Elizabeth House to break ground May 1
MADISON -- A groundbreaking celebration for The Elizabeth House maternity home on Madison's east side is scheduled for Sunday, May 1, at 2 p.m.
The public is invited to this family event that will feature a special stone stacking ceremony. It will signify the uniting of multi-denominational, faith-based organizations along with community foundations, individuals, and businesses to support the $2.2 million capital campaign.
Bishop Robert C. Morlino of the Diocese of Madison is scheduled to attend, as well as other area church pastors.
The "Offering Hope" campaign has raised over $1.1 million, which does not include a recent $500,000 matching grant from the Gerry Family.
The 10-bedroom home, to be located at 1350 Macarthur Rd., is operated by Care Net Pregnancy Center of Dane County, a non-profit center that assists women with unplanned pregnancies.
To make a donation to The Elizabeth House Capital Campaign, call Care Net at 608-259-1606.
Fr. Norris talks
on stem-cell research
MADISON -- A presentation entitled "Because We Can Do Something, Should We? The Ethics of Stem-Cell Research" will be given in the gathering space at Our Lady Queen of Peace Church, 401 S. Owen Dr., at 6:30 p.m. on Wednesday, April 27.
The presentation will examine the ethics of stem-cell research - both adult and embryonic - through a consideration of the philosophical, theological, legal, scientific, political, and economic dimensions of the issue.
The presenter is Fr. Patrick Norris, pastor of Blessed Sacrament Parish in Madison and diocesan coordinator of health care. He is also a member of the ethics committee at St. Marys Hospital in Madison. For many years, Father Norris taught health care ethics at St. Louis University Medical School, where he served as the associate director of the Center for Health Care Ethics.
There will be time for questions after the hour-long presentation, sponsored by the parish's Respect Life Committee.
Infant, child CPR course offered
MADISON -- Heartsaver-Infant and Child CPR Course for individuals needing/wanting certification for job or personal reasons will be offered by Dean/St. Marys Health Works.
The course will be offered Saturday, April 30, from 9 a.m. to 12 noon at Dean Clinic West, 752 N. High Point Rd.; Tuesday, May 3, from 6 to 9 p.m. at Dean Clinic West; and Friday, May 20, from 9 a.m. to 12 noon, at Dean East Clinic, lower level Health Works, 1821 S. Stoughton Rd.
This is an American Heart Association course that teaches lifesaving skills in infant and child CPR, use of barrier devices, and relief of an obstructed airway (choking). The course includes information on pediatric emergencies and injury prevention.
No prior CPR experience is required. A two-year certification card is issued upon successful completion. The course meets new requirements for daycare providers.
Course fee is $36. Pre-registration is required by calling 608-824-4400 or 1-800-368-5596.
of Attorney sessions
MADISON -- A free, one-hour program on completing a Durable Power of Attorney for Health Care is held every Monday from 12:30 to 1:30 p.m. at St. Marys Hospital Medical Center.
Assistance is provided in completing this legal document, which allows a person to name someone to make medical decisions for himself or herself if unable to make those decisions.
Interested persons may stop by the Information Desk in the lobby to check on the program location. Call St. Marys Patient and Family Services at 608-258-6561 with questions. Participants must be 18 years or older to attend. No reservation is necessary.
for divorced, separated
MADISON -- A peer support group for those hurting from separation, divorce, or loss of a significant relationship is open to all ages/faiths at a Madison parish.
New Directions will meet from 7 to 9 p.m. Thursday, April 28, at St. Dennis Parish Center, 413 Dempsey Rd., top floor. For information, call 608-821-3170.
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St. Marys Hospital:
on expansion project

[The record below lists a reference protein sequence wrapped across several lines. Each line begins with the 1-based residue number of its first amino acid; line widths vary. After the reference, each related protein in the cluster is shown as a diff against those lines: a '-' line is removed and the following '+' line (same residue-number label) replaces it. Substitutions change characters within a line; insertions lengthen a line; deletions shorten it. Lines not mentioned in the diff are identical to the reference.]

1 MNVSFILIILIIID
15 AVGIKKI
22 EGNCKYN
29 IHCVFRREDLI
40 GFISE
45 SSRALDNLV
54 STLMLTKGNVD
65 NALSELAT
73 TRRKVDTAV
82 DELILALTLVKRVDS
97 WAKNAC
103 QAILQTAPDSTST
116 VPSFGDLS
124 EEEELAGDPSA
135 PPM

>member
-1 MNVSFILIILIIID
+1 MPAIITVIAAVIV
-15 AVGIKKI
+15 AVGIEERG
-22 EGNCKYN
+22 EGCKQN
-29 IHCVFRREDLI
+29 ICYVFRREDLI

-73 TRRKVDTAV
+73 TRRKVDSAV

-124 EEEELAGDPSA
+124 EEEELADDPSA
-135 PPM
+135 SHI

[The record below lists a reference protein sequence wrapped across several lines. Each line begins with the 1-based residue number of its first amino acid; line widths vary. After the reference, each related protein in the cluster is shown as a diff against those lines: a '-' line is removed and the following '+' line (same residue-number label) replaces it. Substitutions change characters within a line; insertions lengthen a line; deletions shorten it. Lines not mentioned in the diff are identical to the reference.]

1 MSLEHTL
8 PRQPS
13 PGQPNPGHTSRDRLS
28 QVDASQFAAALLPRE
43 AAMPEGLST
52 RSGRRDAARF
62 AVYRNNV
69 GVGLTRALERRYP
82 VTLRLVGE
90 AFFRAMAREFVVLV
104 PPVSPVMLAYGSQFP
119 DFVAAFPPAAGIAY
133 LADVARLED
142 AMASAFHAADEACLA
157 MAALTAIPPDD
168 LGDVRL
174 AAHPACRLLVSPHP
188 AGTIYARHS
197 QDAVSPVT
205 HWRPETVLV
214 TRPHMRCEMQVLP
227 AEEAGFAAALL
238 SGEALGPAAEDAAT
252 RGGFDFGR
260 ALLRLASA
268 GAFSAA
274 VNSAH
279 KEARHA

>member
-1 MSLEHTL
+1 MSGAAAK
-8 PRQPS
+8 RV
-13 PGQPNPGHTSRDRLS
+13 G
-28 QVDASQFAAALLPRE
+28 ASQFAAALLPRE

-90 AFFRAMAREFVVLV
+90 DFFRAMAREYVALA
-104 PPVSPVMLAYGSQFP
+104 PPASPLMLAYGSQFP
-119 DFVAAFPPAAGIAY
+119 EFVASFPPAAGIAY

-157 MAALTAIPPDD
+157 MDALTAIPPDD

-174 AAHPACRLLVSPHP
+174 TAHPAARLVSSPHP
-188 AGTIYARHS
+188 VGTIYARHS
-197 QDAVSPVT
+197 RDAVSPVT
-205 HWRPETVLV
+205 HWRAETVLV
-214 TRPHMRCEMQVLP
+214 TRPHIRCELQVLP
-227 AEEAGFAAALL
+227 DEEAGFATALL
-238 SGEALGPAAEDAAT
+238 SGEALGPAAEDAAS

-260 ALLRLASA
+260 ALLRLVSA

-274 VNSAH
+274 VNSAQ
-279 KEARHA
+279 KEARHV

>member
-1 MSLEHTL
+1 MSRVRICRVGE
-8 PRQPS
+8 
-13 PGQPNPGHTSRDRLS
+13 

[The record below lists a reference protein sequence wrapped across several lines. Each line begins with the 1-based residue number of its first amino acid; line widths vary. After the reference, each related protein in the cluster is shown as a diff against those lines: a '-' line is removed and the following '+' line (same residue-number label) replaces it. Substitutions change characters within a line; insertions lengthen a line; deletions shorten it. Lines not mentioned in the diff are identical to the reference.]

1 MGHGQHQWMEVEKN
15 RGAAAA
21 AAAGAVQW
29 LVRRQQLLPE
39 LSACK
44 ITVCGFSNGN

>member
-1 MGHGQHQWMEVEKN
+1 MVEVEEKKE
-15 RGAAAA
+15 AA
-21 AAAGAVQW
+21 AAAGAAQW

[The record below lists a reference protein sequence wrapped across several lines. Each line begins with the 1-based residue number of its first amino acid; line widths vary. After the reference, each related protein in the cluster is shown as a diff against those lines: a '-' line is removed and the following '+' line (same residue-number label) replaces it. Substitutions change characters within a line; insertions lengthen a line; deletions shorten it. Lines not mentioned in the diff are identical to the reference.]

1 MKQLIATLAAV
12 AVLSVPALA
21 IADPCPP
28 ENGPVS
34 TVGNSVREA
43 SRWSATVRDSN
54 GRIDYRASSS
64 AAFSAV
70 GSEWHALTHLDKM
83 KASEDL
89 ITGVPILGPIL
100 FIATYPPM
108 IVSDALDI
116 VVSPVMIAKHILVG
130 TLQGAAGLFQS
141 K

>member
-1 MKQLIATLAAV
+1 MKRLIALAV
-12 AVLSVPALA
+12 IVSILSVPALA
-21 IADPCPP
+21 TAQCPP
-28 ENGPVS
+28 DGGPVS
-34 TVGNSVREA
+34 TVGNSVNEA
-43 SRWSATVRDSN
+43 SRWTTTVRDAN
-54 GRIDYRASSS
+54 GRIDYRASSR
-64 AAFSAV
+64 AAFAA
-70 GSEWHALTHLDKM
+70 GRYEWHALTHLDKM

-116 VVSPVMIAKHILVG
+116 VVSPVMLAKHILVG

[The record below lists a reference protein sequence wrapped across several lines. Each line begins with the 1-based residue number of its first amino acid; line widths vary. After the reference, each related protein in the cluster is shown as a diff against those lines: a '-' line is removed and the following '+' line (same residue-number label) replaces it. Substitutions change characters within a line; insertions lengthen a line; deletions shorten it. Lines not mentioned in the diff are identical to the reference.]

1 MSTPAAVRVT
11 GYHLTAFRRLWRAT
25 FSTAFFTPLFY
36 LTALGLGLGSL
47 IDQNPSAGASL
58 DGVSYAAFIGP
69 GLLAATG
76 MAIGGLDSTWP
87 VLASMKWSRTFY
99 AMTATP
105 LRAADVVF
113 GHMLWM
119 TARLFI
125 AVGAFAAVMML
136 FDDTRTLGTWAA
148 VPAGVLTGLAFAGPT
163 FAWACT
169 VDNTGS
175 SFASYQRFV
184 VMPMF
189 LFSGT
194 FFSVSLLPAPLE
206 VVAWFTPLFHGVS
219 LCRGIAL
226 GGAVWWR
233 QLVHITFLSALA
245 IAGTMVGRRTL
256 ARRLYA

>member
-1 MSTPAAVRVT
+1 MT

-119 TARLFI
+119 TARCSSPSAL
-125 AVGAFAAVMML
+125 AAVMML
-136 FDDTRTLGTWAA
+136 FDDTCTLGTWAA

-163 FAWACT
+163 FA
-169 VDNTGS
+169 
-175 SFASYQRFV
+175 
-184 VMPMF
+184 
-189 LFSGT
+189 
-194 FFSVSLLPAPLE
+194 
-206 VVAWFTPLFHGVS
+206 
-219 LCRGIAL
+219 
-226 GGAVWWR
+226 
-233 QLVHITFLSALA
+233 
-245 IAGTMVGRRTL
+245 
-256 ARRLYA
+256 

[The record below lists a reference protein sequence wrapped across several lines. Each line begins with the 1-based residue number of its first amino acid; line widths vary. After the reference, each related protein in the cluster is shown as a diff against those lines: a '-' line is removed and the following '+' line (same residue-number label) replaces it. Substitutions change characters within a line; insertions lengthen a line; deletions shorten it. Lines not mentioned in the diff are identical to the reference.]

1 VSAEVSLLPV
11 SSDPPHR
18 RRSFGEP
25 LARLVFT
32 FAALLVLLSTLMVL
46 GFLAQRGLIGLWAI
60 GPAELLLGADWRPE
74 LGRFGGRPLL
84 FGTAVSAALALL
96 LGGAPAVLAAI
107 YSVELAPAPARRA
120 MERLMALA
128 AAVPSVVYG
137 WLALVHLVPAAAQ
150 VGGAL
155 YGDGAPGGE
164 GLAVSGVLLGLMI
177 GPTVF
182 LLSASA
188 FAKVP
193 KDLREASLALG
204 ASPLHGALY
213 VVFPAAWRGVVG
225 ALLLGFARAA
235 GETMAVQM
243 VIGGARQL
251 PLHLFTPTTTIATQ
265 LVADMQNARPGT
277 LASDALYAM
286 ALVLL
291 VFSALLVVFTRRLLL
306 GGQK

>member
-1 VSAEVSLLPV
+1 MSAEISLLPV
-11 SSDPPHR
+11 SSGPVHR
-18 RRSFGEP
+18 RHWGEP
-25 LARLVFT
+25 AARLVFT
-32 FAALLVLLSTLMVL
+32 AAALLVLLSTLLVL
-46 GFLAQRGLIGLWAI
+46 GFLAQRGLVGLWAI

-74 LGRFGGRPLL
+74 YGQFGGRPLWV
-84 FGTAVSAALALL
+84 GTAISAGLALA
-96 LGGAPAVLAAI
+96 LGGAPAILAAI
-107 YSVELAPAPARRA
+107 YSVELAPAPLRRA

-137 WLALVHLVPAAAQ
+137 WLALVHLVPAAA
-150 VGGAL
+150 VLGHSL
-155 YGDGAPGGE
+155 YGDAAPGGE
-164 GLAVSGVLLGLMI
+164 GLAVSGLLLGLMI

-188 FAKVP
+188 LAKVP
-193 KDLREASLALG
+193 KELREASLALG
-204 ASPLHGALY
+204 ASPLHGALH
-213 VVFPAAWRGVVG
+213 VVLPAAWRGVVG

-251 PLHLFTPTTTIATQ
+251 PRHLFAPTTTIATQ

MADISON -- St. Marys Hospital here broke ground for its $174 million expansion project with a "bang" April 12 when Bishop Robert C. Morlino joined hospital and city representatives in setting off several dirt explosions.
St. Marys Hospital inpatient discharges have increased by 15 percent over the past three years. Approximately 7,000 additional inpatients are expected by 2014. To meet the needs of the community, the expansion project will add 78 patient beds, double the size of the Emergency Services Department, and add a 180,000 square foot hospital inpatient building and an outpatient services building.
The project involves 2.7 acres of land east of the hospital between Brooks and Park Streets. The main entrance of the hospital will be relocated from Mills St. to Brooks St.
The expansion plan also includes storefronts on Park St. consistent with redevelopment initiatives currently underway. All construction is expected to be completed by 2009.
Strength is people
Bernie Clousing, Madison, former St. Marys patient, served as the groundbreaking ceremony emcee. He introduced those in attendance, including representatives of the Franciscan Sisters of Mary, who operate St. Marys Hospital; SSM Health Care, the parent organization of St. Marys Hospital; representatives of the city; and St. Marys board members, employees, volunteers, and contributors.
"St. Marys has given me and my family so much," Clousing said, noting that the groundbreaking marks the fact that St. Marys will be serving more patients.
"The strength of St. Marys is its people," said Dr. Frank Byrne, president of St. Marys Hospital. "It's so wonderful to meet people who have been here 10, 20, 30, 40 years. We are
building on a vibrant legacy."
"We rejoice in this facility that upholds values important to us as followers of Christ," said Bishop Morlino, who asked God to bless the site and the construction and to protect the workers from injury.
"Bless this work which we begin this day," he prayed. "Grant this undertaking may progress to its successful completion."
Faith has led us to our decisions and that's how our healing ministry continues, said Sr. Jacqueline Motzel, president of SSM Health Care, based in St. Louis, Mo. "It's the same faith here at St. Marys. It's what people rely on. We have faith and are able to reveal the healing presence of God."
Sr. Mary Jane Ryan, chief executive officer of SSM, said, "We're building something that will raise health care in Wisconsin to a new level."
We're pleased it will combine elements from the past, she said, noting that stones from the old entrance will be part of the new entrance and some of the wood from trees cut down will be used in the new gardens. About 30,000 pounds of materials from nine houses that were removed for the expansion were given to Habitat for Humanity.